Pablo Garcia started to worry when he began experiencing unusual stomach symptoms. He worried even more when his doctor at the Salud Family Health Center in Longmont, Colorado, ordered a colonoscopy to check for signs of colon cancer. Pablo was unfamiliar with the procedure, the preparation, and the hospital where the test was to take place.
That’s when the patient navigator team at Salud stepped in to help, educating Pablo about what a colonoscopy entails and why the test is important, scheduling him for the procedure and a follow-up appointment, and walking him through the prep.
“They would call me and say, ‘Go here, go there, do this and that’ — everybody involved was very helpful,” Pablo says. “Through the whole process I never felt uncomfortable. I felt welcome.”
Pablo is thankful he went in for the colonoscopy in August 2019, since the test showed he had colon cancer. He had surgery in February 2020, followed by six weeks of radiation treatment. A follow-up colonoscopy in summer 2020 showed that he was cancer-free.
“All the doctors that treated me were all very professional and I appreciate that they got rid of it,” says Pablo, 66. “I’m still praying it doesn’t come back.”
Overcoming barriers to care
Salud’s patient navigator team was there to help Pablo every step of the way. Supported and funded in part by the Colorado Cancer Screening Program (CCSP) at the CU Cancer Center, the team exists to help patients — most of them low-income and many of them Spanish-speaking-preferred — through the process of getting colonoscopies or endoscopies, as well as any follow-up care they may need.
“It’s extremely helpful because we have patients with many barriers to care,” says Hans Elzinga, MD, a family medicine doctor at Salud who oversees colonoscopies and endoscopies. “Over two-thirds of our patients are Spanish-speaking-preferred, so the language barrier is one of the most common. All of our folks who work as patient navigators are fluent in Spanish or bilingual.”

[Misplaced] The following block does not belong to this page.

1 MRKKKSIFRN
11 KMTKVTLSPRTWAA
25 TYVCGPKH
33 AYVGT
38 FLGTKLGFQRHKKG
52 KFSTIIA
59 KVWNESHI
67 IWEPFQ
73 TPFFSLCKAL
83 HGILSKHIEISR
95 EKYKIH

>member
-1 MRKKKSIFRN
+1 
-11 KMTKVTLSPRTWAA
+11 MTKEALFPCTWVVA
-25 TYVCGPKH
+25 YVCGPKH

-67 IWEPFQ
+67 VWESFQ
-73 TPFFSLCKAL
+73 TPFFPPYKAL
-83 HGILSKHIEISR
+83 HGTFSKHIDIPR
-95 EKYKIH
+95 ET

Navigators also help facilitate transportation for patients, and they help with patient education. They even show up at the hospital on test days so patients can see a familiar face.
“We have a lot of patients with lower health literacy, so the navigators provide one-on-one teaching to help them understand not only why we do the tests but also, most importantly, they help with how to prepare for the test,” Elzinga says.
The importance of early detection
In addition to patients like Pablo, who come in due to symptoms, the CCSP — which is funded by the Cancer Cardiovascular and Pulmonary Disease Grants Program — works to get all patients screened as close to the recommended age as possible. The program trains and provides funding of patient navigation at “safety-net” clinics around the state — federally qualified health centers, hospitals, rural health centers, faith-based community clinics, and more — to talk to patients about the importance of getting screened for colorectal cancer, lung cancer, breast cancer, and cervical cancer based on recommended screening guidelines.
“Within the medically underserved community, we still have so many people that aren’t accessing preventive or primary care in general, so that’s one of our big aims,” says CCSP director Andrea (Andi) Dwyer. “The screening rates in some communities are on the rise, but we also know communities of color, particularly African Americans, are at higher risk and have lower screening rates. We also know in our rural communities that screening rates remain low, although in some parts of the state, those populations have some of the highest rates of incidence of late-stage disease.”
Dwyer also notes the COVID-19 pandemic has impacted screenings across the board. The CCSP, she says, is being more deliberate than ever about reaching the medically underserved as a statewide ban on elective screenings in spring 2020 ban created backlog and urgency.
Key to the whole process, Elzinga says, are the navigators who help patients through the maze of tests, appointments, and billing procedures, demystifying the process so people get the screening they need.
“Early detection has a huge advantage in colorectal cancer,” he says. “Where patient navigation has a huge benefit is when you have folks who for whatever reason have some different barriers to care. Helping with those and getting procedures done in a timely fashion is a really big deal. Time is of the essence when it comes to early detection, so doing things so you can get things done sooner makes a huge difference. We’re talking life-and-death changes in people’s lives.”
One of those navigators, Lupe Sandoval, who oversees patient navigation at the Salud clinic in Longmont, says it’s that ability to change and improve lives that makes the job so rewarding.
“We are there to assist our patients. It’s very scary when you go somewhere and you don’t know anybody at the hospital,” she says. “They see the navigators there, they know us from consults, from various phone calls we have made to them to confirm appointments, to ask them about their meds, and I think that’s a very big comfort to them.”